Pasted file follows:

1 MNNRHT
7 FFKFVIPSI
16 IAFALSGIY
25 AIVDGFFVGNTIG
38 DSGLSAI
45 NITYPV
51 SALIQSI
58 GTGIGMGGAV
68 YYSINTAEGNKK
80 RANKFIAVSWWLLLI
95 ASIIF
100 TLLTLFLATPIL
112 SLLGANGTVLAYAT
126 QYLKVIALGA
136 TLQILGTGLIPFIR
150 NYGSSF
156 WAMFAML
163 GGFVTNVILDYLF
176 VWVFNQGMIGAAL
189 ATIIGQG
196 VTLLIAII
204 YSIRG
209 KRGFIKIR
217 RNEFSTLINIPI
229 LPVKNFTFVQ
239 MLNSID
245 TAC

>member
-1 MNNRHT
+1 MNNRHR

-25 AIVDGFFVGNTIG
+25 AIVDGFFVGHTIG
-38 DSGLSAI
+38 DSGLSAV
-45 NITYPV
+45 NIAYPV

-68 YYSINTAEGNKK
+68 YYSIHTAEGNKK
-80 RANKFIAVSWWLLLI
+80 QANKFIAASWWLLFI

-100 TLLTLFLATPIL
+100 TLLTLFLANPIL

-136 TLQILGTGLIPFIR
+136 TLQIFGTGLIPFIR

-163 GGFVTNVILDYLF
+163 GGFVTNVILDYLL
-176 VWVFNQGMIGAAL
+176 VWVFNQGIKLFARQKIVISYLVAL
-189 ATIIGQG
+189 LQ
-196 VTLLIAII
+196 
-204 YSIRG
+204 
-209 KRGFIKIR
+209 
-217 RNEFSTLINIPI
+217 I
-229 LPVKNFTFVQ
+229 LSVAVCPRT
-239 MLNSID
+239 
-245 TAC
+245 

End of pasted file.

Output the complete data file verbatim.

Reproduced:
1 MNNRHT
7 FFKFVIPSI
16 IAFALSGIY
25 AIVDGFFVGNTIG
38 DSGLSAI
45 NITYPV
51 SALIQSI
58 GTGIGMGGAV
68 YYSINTAEGNKK
80 RANKFIAVSWWLLLI
95 ASIIF
100 TLLTLFLATPIL
112 SLLGANGTVLAYAT
126 QYLKVIALGA
136 TLQILGTGLIPFIR
150 NYGSSF
156 WAMFAML
163 GGFVTNVILDYLF
176 VWVFNQGMIGAAL
189 ATIIGQG
196 VTLLIAII
204 YSIRG
209 KRGFIKIR
217 RNEFSTLINIPI
229 LPVKNFTFVQ
239 MLNSID
245 TAC

>member
-1 MNNRHT
+1 MNNRHR

-25 AIVDGFFVGNTIG
+25 AIVDGFFVGHTIG
-38 DSGLSAI
+38 DSGLSAV
-45 NITYPV
+45 NIAYPV

-68 YYSINTAEGNKK
+68 YYSIHTAEGNKK
-80 RANKFIAVSWWLLLI
+80 QANKFIAASWWLLFI

-100 TLLTLFLATPIL
+100 TLLTLFLANPIL

-136 TLQILGTGLIPFIR
+136 TLQIFGTGLIPFIR

-163 GGFVTNVILDYLF
+163 GGFVTNVILDYLL
-176 VWVFNQGMIGAAL
+176 VWVFNQGIKLFARQKIVISYLVAL
-189 ATIIGQG
+189 LQ
-196 VTLLIAII
+196 
-204 YSIRG
+204 
-209 KRGFIKIR
+209 
-217 RNEFSTLINIPI
+217 I
-229 LPVKNFTFVQ
+229 LSVAVCPRT
-239 MLNSID
+239 
-245 TAC
+245 